Aquila chrysaetos In Crisis
In Latin, Aquila chrysaetos. To you and I, the golden eagle. A magnificent bird that was once distributed throughout Europe, but is now considered a rare site in the UK. By the 18th century, one of our largest raptors, second only to the white-tailed eagle, began to decline dramatically in the UK. Such declines came as a result of a combination of factors, including illegal persecution by sheep farmers which was then exacerbated in the 19th century, by gamekeepers. By the time England and Wales had reached 1850, the year of the arrival of the first hippopotamus in the UK since prehistoric times, our golden eagle populations became a thing of the past. Ireland soon followed this trend and by 1912, the uplands of Ireland, Wales and England were without one of their iconic species. However, this tenacious and hardy bird did manage to cling to survival in the more remote areas of Scotland. But since then, things have improved, with the last survey undertaken to monitor golden eagle numbers., showing 442 breeding pairs. In Ireland, the reintroduction program has seen the release of 53 eagles in Glenveagh National Park.
However, recently, our Irish branch of golden eagles have been struggling to survive. In fact, the Golden Eagle Program is in such a bad way that the situation has been described as ‘urgent’ and if not addressed promptly, the project could be at risk of failure. Though this has not come as a complete shock, with some publications claiming that ecologists have been concerned for the success of the eagles for some time.
But what is the problem that they face? Shootings? Poisonings? Trappings? Actually, for once, this is not what is threatening the species, in fact, it is something basic to their very survival. Food availability. The Irish Wildlife Trust (IWT) recognises this and has claimed that the Donegal landscape is not providing the birds with the amount of food that they require.
There are only four pairs in the Donegal area, but the situation is so poor that no chicks survived this year, and only one survived 2014. The recent habits of the eagles in the area reflects the severity of the situation, with individuals being observed catching crows and badger cubs in order to survive. Hares and grouse would be considered ‘normal’ food sources for the eagles and this is what those in Scotland seem to favour, but such prey species are somewhat scarce in Donegal.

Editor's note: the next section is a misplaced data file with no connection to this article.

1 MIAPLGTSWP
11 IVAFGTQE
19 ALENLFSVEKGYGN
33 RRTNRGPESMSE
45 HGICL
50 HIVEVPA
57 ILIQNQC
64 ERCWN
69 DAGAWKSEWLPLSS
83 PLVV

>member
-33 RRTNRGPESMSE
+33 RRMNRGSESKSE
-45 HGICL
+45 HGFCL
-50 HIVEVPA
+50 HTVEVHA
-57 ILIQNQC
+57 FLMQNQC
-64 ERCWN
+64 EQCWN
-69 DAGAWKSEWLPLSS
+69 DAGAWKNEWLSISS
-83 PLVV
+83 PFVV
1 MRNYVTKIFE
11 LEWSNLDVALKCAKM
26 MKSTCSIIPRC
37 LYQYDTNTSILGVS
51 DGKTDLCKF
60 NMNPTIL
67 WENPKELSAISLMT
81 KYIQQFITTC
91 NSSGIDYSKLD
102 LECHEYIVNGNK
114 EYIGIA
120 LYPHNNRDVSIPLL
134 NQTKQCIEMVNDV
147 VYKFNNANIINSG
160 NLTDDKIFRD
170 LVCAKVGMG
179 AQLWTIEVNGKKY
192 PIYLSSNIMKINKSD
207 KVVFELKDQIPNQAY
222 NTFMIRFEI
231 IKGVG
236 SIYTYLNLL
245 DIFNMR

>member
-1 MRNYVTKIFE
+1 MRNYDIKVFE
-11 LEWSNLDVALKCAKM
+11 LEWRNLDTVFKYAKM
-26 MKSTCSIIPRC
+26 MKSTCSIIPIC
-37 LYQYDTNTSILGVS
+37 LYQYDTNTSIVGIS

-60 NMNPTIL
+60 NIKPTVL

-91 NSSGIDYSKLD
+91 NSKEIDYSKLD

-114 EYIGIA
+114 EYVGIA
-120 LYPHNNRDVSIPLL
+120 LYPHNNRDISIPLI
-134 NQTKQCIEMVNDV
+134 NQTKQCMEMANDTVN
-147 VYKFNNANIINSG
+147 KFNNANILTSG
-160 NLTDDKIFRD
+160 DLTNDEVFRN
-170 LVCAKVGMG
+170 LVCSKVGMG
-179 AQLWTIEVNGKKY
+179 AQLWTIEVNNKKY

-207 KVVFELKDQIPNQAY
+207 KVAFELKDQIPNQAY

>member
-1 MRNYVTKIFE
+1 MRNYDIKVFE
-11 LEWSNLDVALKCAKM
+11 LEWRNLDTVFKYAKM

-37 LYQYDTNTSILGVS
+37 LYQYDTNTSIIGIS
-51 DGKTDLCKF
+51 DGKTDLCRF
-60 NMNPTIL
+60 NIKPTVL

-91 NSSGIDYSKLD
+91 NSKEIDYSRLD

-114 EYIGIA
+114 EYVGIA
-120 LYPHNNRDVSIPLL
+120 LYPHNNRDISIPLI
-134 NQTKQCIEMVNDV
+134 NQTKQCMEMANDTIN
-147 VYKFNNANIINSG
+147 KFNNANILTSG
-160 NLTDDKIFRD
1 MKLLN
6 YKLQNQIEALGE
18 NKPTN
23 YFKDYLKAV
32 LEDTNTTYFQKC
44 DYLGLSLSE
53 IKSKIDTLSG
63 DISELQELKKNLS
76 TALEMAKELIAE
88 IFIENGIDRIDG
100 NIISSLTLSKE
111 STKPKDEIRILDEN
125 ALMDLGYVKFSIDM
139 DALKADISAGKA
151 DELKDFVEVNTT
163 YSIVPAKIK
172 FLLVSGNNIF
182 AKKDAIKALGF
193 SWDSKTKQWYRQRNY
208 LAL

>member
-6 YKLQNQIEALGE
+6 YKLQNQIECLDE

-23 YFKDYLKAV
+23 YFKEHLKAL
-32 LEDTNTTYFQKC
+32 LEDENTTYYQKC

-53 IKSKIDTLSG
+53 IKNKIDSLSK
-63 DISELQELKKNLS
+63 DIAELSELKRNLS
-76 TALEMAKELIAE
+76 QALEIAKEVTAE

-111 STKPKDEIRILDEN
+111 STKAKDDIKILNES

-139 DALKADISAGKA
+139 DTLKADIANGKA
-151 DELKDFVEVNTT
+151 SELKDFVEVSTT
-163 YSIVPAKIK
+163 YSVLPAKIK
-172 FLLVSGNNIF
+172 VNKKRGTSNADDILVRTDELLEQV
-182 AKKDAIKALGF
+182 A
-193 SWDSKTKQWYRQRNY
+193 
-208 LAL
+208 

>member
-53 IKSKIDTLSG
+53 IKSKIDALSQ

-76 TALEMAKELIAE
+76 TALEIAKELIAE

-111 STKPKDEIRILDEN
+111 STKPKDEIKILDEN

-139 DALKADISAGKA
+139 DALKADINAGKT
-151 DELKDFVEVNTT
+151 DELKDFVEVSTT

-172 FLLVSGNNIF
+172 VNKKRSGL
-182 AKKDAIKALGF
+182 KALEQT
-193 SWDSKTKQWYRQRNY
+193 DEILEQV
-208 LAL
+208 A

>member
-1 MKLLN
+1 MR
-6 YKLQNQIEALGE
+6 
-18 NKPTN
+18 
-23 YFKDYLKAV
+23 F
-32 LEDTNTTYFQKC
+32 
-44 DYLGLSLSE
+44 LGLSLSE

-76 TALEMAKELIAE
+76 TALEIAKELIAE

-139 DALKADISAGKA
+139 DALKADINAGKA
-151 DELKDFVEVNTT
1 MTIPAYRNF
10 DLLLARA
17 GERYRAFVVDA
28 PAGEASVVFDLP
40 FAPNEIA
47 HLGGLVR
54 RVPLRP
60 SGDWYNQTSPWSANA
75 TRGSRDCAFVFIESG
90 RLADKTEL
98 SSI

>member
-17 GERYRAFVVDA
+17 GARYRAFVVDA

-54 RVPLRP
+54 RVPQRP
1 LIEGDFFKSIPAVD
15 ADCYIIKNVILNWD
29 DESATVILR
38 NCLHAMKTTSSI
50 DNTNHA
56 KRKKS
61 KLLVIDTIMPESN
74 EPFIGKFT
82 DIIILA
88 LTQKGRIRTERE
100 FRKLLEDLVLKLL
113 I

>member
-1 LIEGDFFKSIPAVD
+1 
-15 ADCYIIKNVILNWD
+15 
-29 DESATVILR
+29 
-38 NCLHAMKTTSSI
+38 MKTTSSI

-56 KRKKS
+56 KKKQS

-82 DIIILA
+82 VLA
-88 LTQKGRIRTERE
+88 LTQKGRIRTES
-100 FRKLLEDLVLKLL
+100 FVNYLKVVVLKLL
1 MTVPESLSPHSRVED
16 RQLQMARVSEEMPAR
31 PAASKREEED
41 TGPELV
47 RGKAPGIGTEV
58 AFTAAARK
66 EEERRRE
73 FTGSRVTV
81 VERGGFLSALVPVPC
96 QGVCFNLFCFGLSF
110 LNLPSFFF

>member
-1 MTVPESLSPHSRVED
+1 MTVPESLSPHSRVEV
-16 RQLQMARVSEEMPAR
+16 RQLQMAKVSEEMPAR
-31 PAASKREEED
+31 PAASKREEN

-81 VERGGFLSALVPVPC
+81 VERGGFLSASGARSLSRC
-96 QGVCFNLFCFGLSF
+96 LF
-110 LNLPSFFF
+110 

It is believed that the current problems are a consequence of the consistent declines in the amount of healthy upland habitats in Ireland. Unfortunately, such declines are a direct result of uncontrolled and increased burning regimes, turf extraction and livestock overgrazing. The IWT are fighting the possibility of once again, the extinction of the species in Ireland. The loss of golden eagles would be a major blow to the area, both in terms of biodiversity and tourism potential.
Regrettably, this revelation is a reflection of the lack of management plans in place at Glenveagh National Park and its surrounding SPAs. In addition, conservation plans focusing solely on the eagles leave much to be desired and are contributing to their plight. In response to this crisis, the IWT is calling for the introduction of farming systems that will echo the results of the Burren farming system. Famed for its positive impacts on the environment, the Burren farming system sees farmers being rewarded for practices that benefit biodiversity and contribute to the health of the environment. The IWT hopes that a similar approach in Donegal will not only improve golden eagle numbers and breeding success but also revitalise the uplands and the species that rely on them.
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